Swiffer Swiftly Apologizes for Bad Ad

Swiffer really messed up with its latest ad, but more importantly the brand remedied the problem quickly and in a sincere and human way.

The ad in question featured a version of Rosie the Riveter, the iconic feminist image from the World War II era that symbolized women joining the workforce, holding a new Swiffer Steam Boost mop. Clearly using such a powerful and historically important image that represents female empowerment to sell a cleaning product is completely insulting to women. The spirit of the Rosie the Riveter image was not meant to get women back in the kitchen and mopping floors.

It didn’t take long for the social media and online backlash. And it also didn’t take long for Swiffer to immediately apologize. Swiffer took time to respond to individual angry tweets explaining that the brand didn’t mean to offend people and that it is working quickly to remove the image everywhere. The latest tweet from Swiffer says, “Our core value is to make cleaning easier, no matter who’s behind the handle. We apologize and are working hard to remove the image.”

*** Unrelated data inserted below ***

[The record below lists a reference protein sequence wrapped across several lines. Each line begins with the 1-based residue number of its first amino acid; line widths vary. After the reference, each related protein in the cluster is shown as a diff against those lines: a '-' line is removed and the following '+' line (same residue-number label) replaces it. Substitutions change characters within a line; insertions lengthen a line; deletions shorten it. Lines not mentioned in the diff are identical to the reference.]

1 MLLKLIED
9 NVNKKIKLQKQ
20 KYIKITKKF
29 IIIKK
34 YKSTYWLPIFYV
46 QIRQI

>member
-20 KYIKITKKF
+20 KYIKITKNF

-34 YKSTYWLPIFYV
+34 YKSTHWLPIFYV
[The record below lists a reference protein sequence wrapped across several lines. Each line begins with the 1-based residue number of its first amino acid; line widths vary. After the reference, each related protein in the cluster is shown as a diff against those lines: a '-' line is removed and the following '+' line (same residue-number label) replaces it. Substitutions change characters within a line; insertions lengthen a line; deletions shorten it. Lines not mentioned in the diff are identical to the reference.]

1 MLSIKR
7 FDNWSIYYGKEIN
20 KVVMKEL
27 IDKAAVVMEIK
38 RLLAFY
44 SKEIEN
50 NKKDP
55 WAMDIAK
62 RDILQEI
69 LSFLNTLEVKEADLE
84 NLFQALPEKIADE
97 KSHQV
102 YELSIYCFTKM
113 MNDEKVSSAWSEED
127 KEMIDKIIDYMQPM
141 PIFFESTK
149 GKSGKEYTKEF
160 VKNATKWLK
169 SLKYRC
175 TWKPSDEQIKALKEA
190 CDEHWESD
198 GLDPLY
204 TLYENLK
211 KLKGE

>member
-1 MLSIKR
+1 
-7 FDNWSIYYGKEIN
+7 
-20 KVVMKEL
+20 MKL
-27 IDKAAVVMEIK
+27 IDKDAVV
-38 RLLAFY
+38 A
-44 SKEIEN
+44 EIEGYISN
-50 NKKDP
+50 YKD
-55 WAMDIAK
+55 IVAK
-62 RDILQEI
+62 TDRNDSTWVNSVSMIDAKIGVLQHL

While it is shocking that this ad was approved — it joins the ranks of ads like the Hyundai suicide ad and the Belvedere rape ad in — the speed and sincerity with which Swiffer responded almost makes up for the bad judgment. If anything, brands making mistakes and owning up to them in a personal way, and not just with some corporate press release, makes them seem much more human.


Image via Shutterstock


More in Marketing

What TikTok’s e-commerce launch could mean for marketers and content creators

TikTok has officially launched its new e-commerce platform, TikTok Shop, earlier this month on August 1. Using the new e-commerce platform, brands and creators can sell products directly on the platform, potentially creating new revenue streams, and tap into the short-form video platform’s growing popularity.

‘The influencer industry can be really vile’: Confessions of an influencer marketer on the industry’s unfair hiring practices

While the influencer industry might sound exciting and like it’s full of opportunities, one marketer can vouch for the horrific scenarios that still take place behind the scenes.

Digiday+ Research: Marketers said revenue grew in the last year, with more growth expected ahead

After a tumultuous 12 months, marketers are getting a clear picture of how they really did during a time of true uncertainty. And, as it turns out, it wasn’t all that bad.